About this project

At GeoLINK we pride ourselves on being active participants in the communities where we work and live.

Every day we’re contributing through our work practices and our core values to make a positive impact on the environment and community. The passion and commitment of our team to make a difference in their communities is inspiring. We support them to do this through volunteering their time and skills, donating to causes important to them or providing pro bono professional services for projects aligned to our values and the benefit of the environment.

Two recent projects GeoLINK staff have worked on are quite varied. One will achieve positive social outcomes and the other favourable environmental results. But both are strongly supported by the local communities.

Corndale Hall
Corndale Hall was destroyed by flooding that impacted the Lismore area in February 2022. The hall had been the focus of the Corndale community since it was built in 1891, providing valuable social infrastructure to the community.

Replacing the hall was important to the community as it provided long-term socio-economic benefits. It was a central point used for many activities across all sections of the community. Community halls are important community assets, especially in rural and regional areas. They support gatherings, events, and celebrations, as well as being a point of contact for rural communities.

Construction of a new purpose-built community hall is vital for re-energising the badly effected community of Corndale. And it’s an important step in their recovery process.

With close ties to the community, GeoLINK took on the preparation of a Statement of Environmental Effects (SEE) for construction of the new community hall as a pro bono project.

The proposed design for a new community hall and associated facilities for the village of Corndale fills a void left after the floods of 2022. The design of the hall reflects the building that was lost in the floods and as such celebrates its local historic significance. With approval now granted for construction we look forward to seeing this one come to life.

It is envisaged that the new community hall will fulfil a variety of functions and be a great benefit to the local area well into the future.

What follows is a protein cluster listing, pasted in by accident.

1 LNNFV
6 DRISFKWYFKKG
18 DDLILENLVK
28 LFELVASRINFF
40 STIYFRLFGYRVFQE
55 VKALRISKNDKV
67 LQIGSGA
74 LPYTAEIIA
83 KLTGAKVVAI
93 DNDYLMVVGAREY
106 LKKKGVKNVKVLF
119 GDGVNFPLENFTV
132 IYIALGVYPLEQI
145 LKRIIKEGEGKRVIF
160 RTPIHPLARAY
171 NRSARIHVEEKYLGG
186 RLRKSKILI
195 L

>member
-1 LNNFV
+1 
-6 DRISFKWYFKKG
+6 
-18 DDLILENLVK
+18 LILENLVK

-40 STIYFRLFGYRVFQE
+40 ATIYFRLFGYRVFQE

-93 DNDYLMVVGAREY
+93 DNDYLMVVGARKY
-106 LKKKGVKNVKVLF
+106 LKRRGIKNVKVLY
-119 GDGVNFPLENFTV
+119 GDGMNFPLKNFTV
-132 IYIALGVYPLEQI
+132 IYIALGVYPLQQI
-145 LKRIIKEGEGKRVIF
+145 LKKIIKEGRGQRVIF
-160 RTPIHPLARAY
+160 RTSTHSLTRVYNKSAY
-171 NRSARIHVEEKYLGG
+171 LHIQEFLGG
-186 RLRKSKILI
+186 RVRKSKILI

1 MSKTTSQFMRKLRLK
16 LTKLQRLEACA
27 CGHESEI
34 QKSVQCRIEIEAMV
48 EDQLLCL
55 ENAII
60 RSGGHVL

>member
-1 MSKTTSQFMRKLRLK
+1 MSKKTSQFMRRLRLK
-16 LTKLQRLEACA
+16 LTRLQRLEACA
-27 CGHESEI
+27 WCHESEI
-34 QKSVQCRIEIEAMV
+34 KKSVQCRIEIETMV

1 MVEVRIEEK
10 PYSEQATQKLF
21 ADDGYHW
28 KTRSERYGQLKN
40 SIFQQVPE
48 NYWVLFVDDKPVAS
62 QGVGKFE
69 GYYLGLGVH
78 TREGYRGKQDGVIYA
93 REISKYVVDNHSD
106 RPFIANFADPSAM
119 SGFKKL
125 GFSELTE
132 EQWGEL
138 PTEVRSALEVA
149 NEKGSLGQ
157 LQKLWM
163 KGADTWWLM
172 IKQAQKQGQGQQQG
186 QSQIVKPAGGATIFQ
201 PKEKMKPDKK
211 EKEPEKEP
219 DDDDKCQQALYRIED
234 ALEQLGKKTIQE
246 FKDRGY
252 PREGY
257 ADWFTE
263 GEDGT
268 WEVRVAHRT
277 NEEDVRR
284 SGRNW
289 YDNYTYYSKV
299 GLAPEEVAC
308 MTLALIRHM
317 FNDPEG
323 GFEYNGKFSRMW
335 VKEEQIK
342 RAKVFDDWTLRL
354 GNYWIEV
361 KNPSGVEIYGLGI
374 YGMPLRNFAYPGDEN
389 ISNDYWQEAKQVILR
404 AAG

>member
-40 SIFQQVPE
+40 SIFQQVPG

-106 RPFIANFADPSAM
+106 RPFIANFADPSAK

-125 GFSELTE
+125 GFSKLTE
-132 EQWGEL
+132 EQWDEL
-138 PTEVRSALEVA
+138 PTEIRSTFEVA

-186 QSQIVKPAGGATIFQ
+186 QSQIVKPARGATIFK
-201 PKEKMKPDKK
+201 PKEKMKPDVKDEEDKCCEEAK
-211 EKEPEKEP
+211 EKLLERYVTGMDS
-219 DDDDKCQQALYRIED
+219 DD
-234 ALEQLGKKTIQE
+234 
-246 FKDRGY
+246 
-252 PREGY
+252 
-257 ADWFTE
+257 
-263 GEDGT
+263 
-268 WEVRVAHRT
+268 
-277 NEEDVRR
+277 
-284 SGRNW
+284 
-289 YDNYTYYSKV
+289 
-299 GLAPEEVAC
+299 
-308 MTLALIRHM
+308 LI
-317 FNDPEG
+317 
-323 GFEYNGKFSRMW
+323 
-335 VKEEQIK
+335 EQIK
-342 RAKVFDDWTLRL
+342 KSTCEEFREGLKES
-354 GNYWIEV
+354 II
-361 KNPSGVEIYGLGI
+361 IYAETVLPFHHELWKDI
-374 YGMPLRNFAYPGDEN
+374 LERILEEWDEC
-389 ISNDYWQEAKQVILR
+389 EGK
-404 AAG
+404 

Living Seawall Port Macquarie
Shalise Leesfield is a young marine conservationist and scuba diver from Port Macquarie. Her organisation, ‘Shalise’s Ocean Support’, is working with ‘Living Seawalls’ to help bring the oceans back to life with 3D marine habitats in Port Macquarie. These ‘habitat tiles’ make artificial marine built structures more ecologically sustainable by creating a protective environment to help restore the rapidly declining rates of marine biodiversity.

Port Macquarie has marine construction including seawalls, pontoons, pilings and a large man-made marina. Development and urbanisation have resulted in the shorelines being dominated by artificial seawalls, which stabilise reclaimed land and protect property from inundation. However, these man-made seawalls can come at an ecological cost.

Harbour infrastructure is often smooth or featureless, making it difficult for small surface-dwelling organisms to take hold. Port Macquarie’s marine foreshore was built for recreational activities and to protect the shore, but these structures offer limited surface area for habitat and protection for marine organisms to flourish.

Living Seawalls can overcome this problem by supplementing or replacing artificial marine structures with 3D marine habitats featuring complex modular designs that mimic the natural environment.

Working in conjunction with Shalise, Port Macquarie Hastings Council (PMHC) proposes to install a series of ‘Living Seawall’ tiles on an existing wharf structure at 62 The Anchorage Port Macquarie as part of environmental management works.

The ‘Living Seawalls’ project involves the installation of ‘habitat tiles’ on the existing smooth and featureless wharf structure. The habitat tiles are 3D printed and feature a pattern design to attract fish, invertebrates and algae, thereby increasing habitat opportunities for local marine species.

GeoLINK became involved with the project when Shalise approached us for a quote to complete the necessary Review of Environmental Factors (REF) for the project. Our enviro team decided to jump on board to help where we could on a pro bono basis. Unfortunately, the project is currently on hold due to cost constraints associated with the construction of the project. We hope Shalise can secure suitable grants and other support to see this great project come to fruition.

GeoLINK has now been operating for more than 30 years in regional NSW. With offices in Armidale, Coffs Harbour and Lennox Head, supporting our local communities remains an integral part of how we do business. Get in touch to find out more.


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